A couple of years back, in 2017 many companies had a net reduction in the talent pool, in headcounts because they said they would drive the automation agenda, but that hasn’t come up a lot these days, said Ethanur, adding that the demand pipeline is good - many $100 million and billion-dollar deals are being won by large IT companies.
“Three things are happening - IT services companies expanding their client pipeline, so order books are looking good. Second thing is that GIC's are hiring big time, we expect that GIC alone will hire about 100,000 people this year. IT Service Company should hire about 200,000 people this year, and for the tech startups this year, it's been a super active period. From a deal standpoint, about 780 deals have been struck and $20 billion have been already infused into the ecosystem. So they are hiring. Although, they don't hire in the same volume as IT services and Captives but they really hire the cream of talent. And that space they are ready to pay even 100 percent hikes,” Ethanur explained.
So what does this mean now as far as the wage war is concerned, and the impact that it is likely to have across the sector?
Gupta said, looking at salary increases, consultants always would say the era of double-digit salary increase in tech is over. “But now when we are seeing salary increases, we are seeing the early stage pays go up, year on year by as much as 15-16 percent. Product firms are not far behind and surprisingly the tech services firms that have been notoriously cautious in terms of their spending, those numbers are going up and to a point where it almost seems like the sins of your past are coming back to haunt you - the limited wage growth, the way you control cost, in a market where demand is in an upswing, you are having to pay for it,” he said.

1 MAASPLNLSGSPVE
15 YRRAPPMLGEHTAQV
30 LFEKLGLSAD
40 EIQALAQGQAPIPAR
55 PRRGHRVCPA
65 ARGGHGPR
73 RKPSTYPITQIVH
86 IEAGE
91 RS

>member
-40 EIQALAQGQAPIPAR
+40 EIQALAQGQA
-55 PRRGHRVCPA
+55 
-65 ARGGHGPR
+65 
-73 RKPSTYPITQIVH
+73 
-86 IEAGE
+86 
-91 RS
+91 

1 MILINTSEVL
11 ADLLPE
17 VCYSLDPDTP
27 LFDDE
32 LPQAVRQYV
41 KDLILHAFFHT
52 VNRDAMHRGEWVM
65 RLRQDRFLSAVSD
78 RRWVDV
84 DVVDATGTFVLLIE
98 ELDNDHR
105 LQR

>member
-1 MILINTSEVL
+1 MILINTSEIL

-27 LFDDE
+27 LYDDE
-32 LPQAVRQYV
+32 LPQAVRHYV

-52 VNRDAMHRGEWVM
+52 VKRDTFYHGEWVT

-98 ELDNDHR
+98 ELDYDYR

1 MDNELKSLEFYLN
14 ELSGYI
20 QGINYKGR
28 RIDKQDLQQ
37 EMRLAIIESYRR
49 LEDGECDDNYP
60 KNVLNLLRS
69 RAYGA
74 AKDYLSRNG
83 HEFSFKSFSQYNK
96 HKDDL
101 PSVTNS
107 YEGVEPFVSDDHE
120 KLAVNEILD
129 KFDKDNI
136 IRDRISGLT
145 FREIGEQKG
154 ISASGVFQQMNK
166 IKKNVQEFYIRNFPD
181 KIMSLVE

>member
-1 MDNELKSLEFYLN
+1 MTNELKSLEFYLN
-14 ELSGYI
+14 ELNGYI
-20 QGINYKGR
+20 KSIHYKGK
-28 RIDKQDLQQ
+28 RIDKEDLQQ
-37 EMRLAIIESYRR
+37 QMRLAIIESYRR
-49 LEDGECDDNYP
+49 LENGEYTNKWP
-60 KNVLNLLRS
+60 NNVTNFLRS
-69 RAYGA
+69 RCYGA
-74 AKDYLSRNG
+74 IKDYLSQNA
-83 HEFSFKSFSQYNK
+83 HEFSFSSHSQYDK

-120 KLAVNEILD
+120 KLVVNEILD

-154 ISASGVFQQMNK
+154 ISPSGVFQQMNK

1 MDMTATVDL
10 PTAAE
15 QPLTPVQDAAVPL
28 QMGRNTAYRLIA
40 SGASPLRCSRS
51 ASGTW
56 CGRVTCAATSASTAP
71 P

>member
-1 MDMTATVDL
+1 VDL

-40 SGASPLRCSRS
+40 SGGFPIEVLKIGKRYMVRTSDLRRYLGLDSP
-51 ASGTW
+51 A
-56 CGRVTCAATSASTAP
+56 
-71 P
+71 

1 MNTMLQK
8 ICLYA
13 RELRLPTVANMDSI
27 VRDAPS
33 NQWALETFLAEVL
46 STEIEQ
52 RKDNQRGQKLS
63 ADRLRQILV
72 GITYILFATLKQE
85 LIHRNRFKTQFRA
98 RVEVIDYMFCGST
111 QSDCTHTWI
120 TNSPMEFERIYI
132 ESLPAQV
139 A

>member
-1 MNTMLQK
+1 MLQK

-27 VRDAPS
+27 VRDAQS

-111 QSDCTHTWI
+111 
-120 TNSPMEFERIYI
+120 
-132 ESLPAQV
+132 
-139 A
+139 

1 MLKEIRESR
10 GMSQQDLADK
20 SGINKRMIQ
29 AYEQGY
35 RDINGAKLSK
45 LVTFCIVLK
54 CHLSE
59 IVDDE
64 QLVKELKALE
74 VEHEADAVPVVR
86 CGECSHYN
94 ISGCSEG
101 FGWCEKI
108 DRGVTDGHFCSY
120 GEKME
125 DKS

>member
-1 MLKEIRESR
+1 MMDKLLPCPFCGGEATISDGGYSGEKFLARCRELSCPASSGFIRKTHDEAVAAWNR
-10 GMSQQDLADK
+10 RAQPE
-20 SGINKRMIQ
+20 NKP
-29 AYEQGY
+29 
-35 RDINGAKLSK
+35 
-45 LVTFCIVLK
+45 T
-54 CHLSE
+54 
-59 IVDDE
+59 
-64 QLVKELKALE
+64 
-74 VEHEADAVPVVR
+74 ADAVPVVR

Gupta highlighted the need to be cognizant that most tech firms, especially services firms, over the years, pared the bench down to the bone and the moment there is a spurt in demand, specifically on the digital side, there is not enough capacity. “So you are going and buying talent,” said Gupta.
He said what is different this time is that if one looks at four segregation organisations, the captives, the products, the services in the Big Four, they were almost near isolated ecosystems, so if the firms had services talent, the services companies wouldn’t hire from captives, captives wouldn't hire from a tech product.
“But with the advent of digital and the fact that there is a real supply glut, those lines are gone. And if you overlay business models and cost models on top of that, what it means is that if you are a tech product company, and you find somebody in tech services a 100 percent increase will not dent your P&L,” Gupta said.
He added that on the flip side, the IT services companies need to fulfil and book the revenue in the short term, which will outstrip the need to manage costs immediately. “It is almost like a Faustian bargain right now - do you need talent or do you need talent at the right cost and most people are saying we need talent right now,” said Gupta.
For the entire discussion, watch the accompanying video